March 5, 2008, - 11:12 am
By Debbie Schlussel
While video games are touted as ways to improve shooting and other tactical skills, a generation of Marines who are playing video games more and hunting and analyzing the outdoors less is missing crucial skills.
That’s not me talking. It’s Col. Fred Padilla of the U.S. Marine Corps’ School of Infantry West, which now must train Marines in a way they didn’t have to in the past. A new program, “Combat Hunter” teaches new Marines the skills they used to learn while hunting and tracking.
The headline in an AP story on this calls it “Brainpower Over Firepower.” While hunting and hunters in America are derided as the activity of hicks and rural folk, clearly AP–and the Marines–are admitting that hunting does, indeed, teach skills of cunning and other important aspects of intellect:
[It is the] problem of telling friend from foe that the Marine Corps is trying to confront head on with a new training program that pushes brainpower over firepower.
Unveiled to reporters this week, the program – “Combat Hunter” – teaches human behavioral analysis, law enforcement profiling techniques and big game hunting and tracking practices. The program puts Marines through the paces of identifying and tracking an enemy without firing a shot.
“This is really about investing in the minds of Marines,” said Col. Fred Padilla of the Corps’ School of Infantry West, which oversees the training.
Padilla said today’s Marines have grown up inside their homes, playing on computers and with video games. They adapt to the use of new technology and equipment more quickly than earlier generations.
But it is also problematic, he says.
“They didn’t grow up outside,” learning how to analyze their surroundings or learning about the outdoors, he said. Earlier Marines had skills like hunting and tracking under their belts.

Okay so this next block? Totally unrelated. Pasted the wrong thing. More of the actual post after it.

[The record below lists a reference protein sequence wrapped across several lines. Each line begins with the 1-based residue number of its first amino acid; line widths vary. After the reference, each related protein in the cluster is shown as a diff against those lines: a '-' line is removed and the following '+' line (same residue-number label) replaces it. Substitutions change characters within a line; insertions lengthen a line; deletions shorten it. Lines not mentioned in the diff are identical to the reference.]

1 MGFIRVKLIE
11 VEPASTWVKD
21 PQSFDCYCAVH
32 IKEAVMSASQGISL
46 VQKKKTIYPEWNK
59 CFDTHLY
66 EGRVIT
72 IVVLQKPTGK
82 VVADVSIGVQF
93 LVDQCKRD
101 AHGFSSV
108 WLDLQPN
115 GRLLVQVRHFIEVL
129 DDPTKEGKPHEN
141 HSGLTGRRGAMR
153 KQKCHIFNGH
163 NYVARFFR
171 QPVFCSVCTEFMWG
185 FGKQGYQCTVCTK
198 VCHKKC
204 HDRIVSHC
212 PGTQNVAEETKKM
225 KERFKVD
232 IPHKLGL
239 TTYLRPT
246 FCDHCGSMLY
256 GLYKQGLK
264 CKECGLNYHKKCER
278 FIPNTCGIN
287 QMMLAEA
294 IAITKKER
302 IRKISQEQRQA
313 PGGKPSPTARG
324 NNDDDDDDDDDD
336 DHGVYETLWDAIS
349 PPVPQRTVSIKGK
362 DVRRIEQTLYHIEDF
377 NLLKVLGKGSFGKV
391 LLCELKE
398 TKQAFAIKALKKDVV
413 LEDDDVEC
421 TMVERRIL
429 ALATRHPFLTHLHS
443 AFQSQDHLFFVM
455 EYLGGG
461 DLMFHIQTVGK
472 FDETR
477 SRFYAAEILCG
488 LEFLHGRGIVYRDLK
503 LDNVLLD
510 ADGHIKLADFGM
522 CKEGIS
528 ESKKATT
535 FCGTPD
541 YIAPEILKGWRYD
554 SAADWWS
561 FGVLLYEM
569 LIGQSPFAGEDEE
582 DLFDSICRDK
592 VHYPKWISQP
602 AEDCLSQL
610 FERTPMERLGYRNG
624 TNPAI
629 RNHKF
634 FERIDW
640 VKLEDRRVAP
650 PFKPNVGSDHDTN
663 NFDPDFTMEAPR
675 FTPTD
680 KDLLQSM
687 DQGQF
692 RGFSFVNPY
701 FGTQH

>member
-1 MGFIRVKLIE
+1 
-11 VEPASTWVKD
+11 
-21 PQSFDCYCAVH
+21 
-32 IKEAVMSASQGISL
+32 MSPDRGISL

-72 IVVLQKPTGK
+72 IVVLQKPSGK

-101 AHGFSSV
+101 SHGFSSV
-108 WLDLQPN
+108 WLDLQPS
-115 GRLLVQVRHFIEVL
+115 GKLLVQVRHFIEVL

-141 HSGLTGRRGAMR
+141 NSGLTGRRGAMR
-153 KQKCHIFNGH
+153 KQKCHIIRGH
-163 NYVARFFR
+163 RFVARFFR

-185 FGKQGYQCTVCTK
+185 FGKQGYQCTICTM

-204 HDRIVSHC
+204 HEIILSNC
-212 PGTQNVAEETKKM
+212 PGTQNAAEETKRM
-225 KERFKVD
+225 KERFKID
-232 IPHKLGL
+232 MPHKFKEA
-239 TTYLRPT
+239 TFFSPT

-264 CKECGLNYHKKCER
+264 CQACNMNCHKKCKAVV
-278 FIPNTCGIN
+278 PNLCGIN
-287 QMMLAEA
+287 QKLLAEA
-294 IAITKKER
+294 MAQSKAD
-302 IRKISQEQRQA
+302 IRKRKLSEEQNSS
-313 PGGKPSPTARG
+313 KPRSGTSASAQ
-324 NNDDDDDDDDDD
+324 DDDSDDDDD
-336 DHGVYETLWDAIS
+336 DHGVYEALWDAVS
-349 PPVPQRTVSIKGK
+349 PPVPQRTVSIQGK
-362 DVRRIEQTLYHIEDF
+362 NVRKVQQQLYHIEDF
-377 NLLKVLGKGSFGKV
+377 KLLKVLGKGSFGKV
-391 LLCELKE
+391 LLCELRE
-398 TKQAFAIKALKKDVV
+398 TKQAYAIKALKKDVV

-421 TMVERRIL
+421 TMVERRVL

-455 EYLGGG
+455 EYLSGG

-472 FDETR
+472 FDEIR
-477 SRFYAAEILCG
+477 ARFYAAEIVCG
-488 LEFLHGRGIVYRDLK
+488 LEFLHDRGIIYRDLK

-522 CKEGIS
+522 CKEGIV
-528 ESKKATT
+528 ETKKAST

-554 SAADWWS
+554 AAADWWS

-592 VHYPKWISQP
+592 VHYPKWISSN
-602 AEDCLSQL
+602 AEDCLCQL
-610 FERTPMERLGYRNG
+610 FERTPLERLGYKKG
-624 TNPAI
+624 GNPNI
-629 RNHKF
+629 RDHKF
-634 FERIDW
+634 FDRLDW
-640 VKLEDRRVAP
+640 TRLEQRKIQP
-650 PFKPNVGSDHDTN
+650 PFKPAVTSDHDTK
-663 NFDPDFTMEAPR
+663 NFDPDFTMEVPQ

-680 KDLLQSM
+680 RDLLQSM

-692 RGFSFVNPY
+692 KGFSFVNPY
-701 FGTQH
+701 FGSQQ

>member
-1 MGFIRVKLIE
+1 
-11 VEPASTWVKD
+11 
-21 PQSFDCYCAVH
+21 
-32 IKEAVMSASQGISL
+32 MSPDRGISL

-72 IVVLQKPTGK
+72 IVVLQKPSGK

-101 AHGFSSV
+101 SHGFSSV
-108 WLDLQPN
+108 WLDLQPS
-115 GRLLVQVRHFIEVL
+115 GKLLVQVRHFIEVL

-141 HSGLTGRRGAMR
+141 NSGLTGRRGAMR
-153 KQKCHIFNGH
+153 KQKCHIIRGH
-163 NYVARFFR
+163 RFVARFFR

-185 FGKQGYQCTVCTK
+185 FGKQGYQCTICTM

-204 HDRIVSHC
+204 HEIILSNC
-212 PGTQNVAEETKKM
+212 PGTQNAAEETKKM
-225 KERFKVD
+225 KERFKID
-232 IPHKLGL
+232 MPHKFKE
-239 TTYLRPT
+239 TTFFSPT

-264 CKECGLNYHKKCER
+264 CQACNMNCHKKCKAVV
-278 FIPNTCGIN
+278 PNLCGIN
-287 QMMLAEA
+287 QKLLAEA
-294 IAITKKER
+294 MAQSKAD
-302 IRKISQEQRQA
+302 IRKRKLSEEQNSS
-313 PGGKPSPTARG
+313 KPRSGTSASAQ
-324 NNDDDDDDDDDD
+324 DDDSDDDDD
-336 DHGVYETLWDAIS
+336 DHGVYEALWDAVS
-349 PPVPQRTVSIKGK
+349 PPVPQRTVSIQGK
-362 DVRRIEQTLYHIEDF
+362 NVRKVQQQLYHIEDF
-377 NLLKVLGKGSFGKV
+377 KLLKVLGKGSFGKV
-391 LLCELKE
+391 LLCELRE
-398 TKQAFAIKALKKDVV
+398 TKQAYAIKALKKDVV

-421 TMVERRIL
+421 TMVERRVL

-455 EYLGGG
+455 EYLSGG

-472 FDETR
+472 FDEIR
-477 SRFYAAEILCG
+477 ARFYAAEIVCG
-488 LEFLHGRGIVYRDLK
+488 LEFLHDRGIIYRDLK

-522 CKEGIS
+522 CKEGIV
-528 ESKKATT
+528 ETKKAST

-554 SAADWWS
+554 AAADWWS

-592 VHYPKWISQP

“What we are seeing now is a generation of Marines that don’t have those skills,” Padilla said.
The two-week course, which the Marines began testing in April 2007, includes classroom training and practicing scenarios in a fake Iraqi village at Camp Pendleton that has been used for various training exercises since the war began in 2003. The village built out of cargo shipping containers features an open-air market, a mosque, a police station and a bank.
About 750 Marines, mostly squad leaders, have been trained. They spread their knowledge among their troops. The training program has been in development since 2006. . . .
Greg Williams, a civilian contractor who works as a combat profiler and helped develop the training, says “Combat Hunter” teaches Marines to “read the human landscape.”
Though neither Williams nor the Corps would explain the training techniques in depth, the primary focus is identifying human behavioral patterns.
“It’s basically learning to turn that gut feeling into action,” Marine Capt. Brian Iglesias said.
There’s another important aspect of hunting not mentioned here. While there are some female hunters, it is innately a masculine activity, as is the hunting instinct. As the pop culture forces in our society continue to blur the gender roles and to take men away from masculine activities and into non-gender specific activities like video games, it’s not a good thing.
(For the record, while I support Americans’ right to keep and bear arms and hunt as they please, my own religion prohibits hunting. In Judaism, hunting is not allowed for sport. And since, kosher slaughter laws require that animals be slaughtered essentially by decapitation with a very sharp blade (designed to put the animal in as little pain as possible), kosher animals are slaughtered in captivity. Thus, hunting is prohibited.)
Tags: America, bank, Brian Iglesias, Camp Pendleton, Captain, civilian contractor, Colonel, Debbie Schlussel, Fred Padilla, Greg Williams, law enforcement profiling techniques, Marine Corps, Marine Infantry School, official, pain, U.S. Marine Corps' School of Infantry West, United States Marine Corps